Wisconsin Primary May Be Last Chance for Santorum
Political experts say Wisconsin's 42 delegates in the winner-take-all primary could be the final blow for Rick Santorum, or it could be the needed momentum builder to carry him deeper into the election.
Over the past year, Wisconsin voters have gone to the polls to declare a winner in significant, and historic, state elections. As the Republican presidential primary approaches, state voters will once again play a decisive role — this time on a national stage.
After three months since the Iowa caucuses, the GOP primary has essentially narrowed to a two-candidate race between Mitt Romney and Rick Santorum. On April 3, 42 important delegates from Wisconsin will be up for grabs in a winner-take-all election that could significantly alter the complexion of the Republican primaries moving forward.
Santorum received a bit of a momentum boost on Saturday, with a resounding win in the Louisania primaries, where he took 49 percent of the vote to Romney's 27 percent.
But even with that victory, Santorum still has less than half of the delegates as Romney does. According to RealClearPolitics.com, Romney 565 to Santorum’s 256. Newt Gingrich and Ron Paul are trailing with 141 and 66 delegates respectively.
”The math is very hard for Santorum, if he doesn't win this state."
With such a huge lead for Romney, Wisconsin has become an absolute must-win for Santorum to have any hope of winning the nomination, experts say.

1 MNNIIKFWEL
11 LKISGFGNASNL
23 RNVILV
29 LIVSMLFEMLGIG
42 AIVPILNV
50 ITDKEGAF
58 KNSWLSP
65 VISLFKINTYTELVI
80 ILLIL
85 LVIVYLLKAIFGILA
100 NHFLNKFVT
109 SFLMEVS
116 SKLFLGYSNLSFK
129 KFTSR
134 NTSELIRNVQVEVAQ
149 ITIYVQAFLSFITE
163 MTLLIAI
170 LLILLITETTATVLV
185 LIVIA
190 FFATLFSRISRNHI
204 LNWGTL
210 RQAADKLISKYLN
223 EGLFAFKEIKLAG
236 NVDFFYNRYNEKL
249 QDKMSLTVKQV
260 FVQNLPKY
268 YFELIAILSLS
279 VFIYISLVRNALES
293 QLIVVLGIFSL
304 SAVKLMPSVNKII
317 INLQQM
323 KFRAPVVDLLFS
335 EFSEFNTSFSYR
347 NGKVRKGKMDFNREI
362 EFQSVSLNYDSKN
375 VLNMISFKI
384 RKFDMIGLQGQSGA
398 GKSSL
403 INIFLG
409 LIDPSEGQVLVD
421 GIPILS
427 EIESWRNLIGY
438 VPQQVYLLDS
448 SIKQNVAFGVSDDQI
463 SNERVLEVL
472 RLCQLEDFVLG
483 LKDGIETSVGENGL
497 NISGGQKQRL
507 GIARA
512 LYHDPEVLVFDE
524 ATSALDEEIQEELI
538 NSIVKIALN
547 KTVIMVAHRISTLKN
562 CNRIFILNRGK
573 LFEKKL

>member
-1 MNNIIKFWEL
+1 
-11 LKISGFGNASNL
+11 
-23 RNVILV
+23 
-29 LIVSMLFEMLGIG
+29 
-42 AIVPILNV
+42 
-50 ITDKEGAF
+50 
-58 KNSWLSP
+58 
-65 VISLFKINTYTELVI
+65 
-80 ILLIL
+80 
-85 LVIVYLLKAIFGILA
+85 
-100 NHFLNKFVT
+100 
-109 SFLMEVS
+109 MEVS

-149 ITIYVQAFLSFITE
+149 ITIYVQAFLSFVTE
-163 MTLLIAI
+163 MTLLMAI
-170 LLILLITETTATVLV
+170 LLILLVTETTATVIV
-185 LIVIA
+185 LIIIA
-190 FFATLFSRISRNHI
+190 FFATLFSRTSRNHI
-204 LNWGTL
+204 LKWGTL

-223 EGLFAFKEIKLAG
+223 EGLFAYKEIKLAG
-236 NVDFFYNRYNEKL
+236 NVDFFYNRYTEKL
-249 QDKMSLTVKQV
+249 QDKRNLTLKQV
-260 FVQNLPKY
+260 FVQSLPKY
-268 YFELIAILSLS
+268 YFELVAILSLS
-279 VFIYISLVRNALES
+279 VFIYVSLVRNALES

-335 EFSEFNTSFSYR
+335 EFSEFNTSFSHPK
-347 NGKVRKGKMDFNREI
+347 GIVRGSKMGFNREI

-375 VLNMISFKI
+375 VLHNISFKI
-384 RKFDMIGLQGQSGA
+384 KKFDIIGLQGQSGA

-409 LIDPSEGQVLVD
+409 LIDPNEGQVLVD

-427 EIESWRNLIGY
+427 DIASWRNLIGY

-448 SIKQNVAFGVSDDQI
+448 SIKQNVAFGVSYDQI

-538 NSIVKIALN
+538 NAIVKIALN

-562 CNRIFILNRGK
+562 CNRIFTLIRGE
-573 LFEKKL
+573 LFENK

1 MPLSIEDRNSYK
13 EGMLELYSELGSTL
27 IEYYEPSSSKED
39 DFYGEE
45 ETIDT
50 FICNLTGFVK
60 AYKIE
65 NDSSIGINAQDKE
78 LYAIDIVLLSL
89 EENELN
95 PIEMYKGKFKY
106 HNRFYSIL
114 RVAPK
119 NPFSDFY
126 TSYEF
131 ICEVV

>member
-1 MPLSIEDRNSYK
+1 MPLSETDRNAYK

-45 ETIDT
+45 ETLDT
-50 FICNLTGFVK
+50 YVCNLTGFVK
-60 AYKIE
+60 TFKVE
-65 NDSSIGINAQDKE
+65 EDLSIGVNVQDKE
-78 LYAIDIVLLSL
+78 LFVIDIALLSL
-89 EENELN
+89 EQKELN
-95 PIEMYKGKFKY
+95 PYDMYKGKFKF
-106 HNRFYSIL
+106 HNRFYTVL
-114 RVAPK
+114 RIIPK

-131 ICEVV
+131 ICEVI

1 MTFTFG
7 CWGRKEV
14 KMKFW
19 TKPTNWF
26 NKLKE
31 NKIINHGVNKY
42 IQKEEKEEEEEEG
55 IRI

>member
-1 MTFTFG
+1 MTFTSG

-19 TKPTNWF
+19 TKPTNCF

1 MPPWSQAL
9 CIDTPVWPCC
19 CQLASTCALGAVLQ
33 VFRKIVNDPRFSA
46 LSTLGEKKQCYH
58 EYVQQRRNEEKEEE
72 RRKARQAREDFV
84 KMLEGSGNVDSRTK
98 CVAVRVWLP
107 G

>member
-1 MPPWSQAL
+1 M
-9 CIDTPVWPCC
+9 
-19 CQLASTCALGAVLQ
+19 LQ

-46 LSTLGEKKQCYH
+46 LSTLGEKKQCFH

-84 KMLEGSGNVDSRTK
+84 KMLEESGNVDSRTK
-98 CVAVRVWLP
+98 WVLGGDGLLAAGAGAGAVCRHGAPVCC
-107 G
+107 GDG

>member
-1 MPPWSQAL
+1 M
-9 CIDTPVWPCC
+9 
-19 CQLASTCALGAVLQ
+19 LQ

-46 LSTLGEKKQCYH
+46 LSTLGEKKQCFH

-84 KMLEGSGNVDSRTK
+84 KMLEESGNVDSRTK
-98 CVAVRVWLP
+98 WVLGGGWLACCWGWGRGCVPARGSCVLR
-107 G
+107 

The last stand?
Political experts in Wisconsin say Romney can basically wrap up the election with a win in the Badger State. Maryland and Washington, D.C., also will hold primaries on April 3. A total of 56 delegates are up for grabs between the two.
“The math is very hard for Santorum if he doesn’t win this state," said Charles Jacobs, an assistant political science professor at St. Norbert College in De Pere. "Not only is it more likely he will not have the needed delegates before (the GOP convention in) Tampa, if he doesn’t win in Wisconsin, he will have lost in three important swing states in the Midwest."
Romney defeated Santorum in Michigan, Ohio and most recently Illinois on March 20. Romney posted an 11-point victory over Santorum in the “Land of Lincoln” with 47 percent of the vote, and added 42 more delegates to his total. A loss in Wisconsin would be another stain on Santorum’s resume in the Midwest.
“Because of his losses in the Midwest and potentially Wisconsin, he will look like damaged goods for those that contribute to his campaign, the media, and the public,” Jacobs said.
Ted Kanavas, Romney’s campaign co-chairman in Wisconsin, said a Santorum loss in Wisconsin could — and should — spell the end of his campaign.
“This election is a very significant election because people are getting close to saying that we need to just be done with the Republican primary and focus on Barack Obama,” Kanavas added. “Pretty soon he’s going to have to come to the realization that he’s not going to be the nominee. Does he gadfly and continue? Or will he concede and turn the focus of the party onto winning in November?”
It's only halftime
However, it isn’t all doom and gloom for Santorum. His campaign has been building momentum recently, and it could carry over to Wisconsin. Santorum picked up much-needed delegates with wins in Kansas, Mississippi, and Alabama. He also is entering the Wisconsin with a big win in Louisiana.
“Saying his back is against the wall is probably accurate. If he can’t win in Wisconsin it becomes prohibitively impossible for him to get the needed delegates,” said John McAdams, a political science professor at Marquette University.
Hogan Bibley, Santorum’s communications director, said voters need look no farther than this year’s Super Bowl for evidence that the competition isn’t over until the second half is played. New York rallied in the second half of Super Bowl XLVII and defeated New England.